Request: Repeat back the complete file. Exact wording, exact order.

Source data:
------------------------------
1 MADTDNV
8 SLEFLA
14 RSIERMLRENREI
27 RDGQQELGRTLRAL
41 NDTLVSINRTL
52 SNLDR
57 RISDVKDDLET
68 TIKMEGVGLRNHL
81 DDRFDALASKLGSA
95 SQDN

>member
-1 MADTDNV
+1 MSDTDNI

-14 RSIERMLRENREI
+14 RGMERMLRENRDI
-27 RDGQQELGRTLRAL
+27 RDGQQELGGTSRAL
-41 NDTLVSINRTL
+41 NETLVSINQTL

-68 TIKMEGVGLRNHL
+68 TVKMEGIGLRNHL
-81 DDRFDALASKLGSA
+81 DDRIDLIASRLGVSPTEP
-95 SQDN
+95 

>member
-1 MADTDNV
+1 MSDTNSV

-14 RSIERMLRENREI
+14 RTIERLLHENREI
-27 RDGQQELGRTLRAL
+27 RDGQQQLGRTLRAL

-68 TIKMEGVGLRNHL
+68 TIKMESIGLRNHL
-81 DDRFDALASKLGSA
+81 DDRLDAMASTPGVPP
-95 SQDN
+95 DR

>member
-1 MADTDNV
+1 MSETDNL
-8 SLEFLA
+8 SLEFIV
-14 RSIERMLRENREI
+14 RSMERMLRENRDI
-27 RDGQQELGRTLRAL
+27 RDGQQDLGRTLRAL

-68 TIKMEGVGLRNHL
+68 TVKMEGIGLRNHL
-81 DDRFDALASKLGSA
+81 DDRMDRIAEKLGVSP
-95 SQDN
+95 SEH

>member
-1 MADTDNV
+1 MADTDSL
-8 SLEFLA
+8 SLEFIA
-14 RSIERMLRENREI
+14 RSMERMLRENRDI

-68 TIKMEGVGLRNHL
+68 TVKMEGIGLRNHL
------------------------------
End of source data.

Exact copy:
1 MADTDNV
8 SLEFLA
14 RSIERMLRENREI
27 RDGQQELGRTLRAL
41 NDTLVSINRTL
52 SNLDR
57 RISDVKDDLET
68 TIKMEGVGLRNHL
81 DDRFDALASKLGSA
95 SQDN

>member
-1 MADTDNV
+1 MSDTDNI

-14 RSIERMLRENREI
+14 RGMERMLRENRDI
-27 RDGQQELGRTLRAL
+27 RDGQQELGGTSRAL
-41 NDTLVSINRTL
+41 NETLVSINQTL

-68 TIKMEGVGLRNHL
+68 TVKMEGIGLRNHL
-81 DDRFDALASKLGSA
+81 DDRIDLIASRLGVSPTEP
-95 SQDN
+95 

>member
-1 MADTDNV
+1 MSDTNSV

-14 RSIERMLRENREI
+14 RTIERLLHENREI
-27 RDGQQELGRTLRAL
+27 RDGQQQLGRTLRAL

-68 TIKMEGVGLRNHL
+68 TIKMESIGLRNHL
-81 DDRFDALASKLGSA
+81 DDRLDAMASTPGVPP
-95 SQDN
+95 DR

>member
-1 MADTDNV
+1 MSETDNL
-8 SLEFLA
+8 SLEFIV
-14 RSIERMLRENREI
+14 RSMERMLRENRDI
-27 RDGQQELGRTLRAL
+27 RDGQQDLGRTLRAL

-68 TIKMEGVGLRNHL
+68 TVKMEGIGLRNHL
-81 DDRFDALASKLGSA
+81 DDRMDRIAEKLGVSP
-95 SQDN
+95 SEH

>member
-1 MADTDNV
+1 MADTDSL
-8 SLEFLA
+8 SLEFIA
-14 RSIERMLRENREI
+14 RSMERMLRENRDI

-68 TIKMEGVGLRNHL
+68 TVKMEGIGLRNHL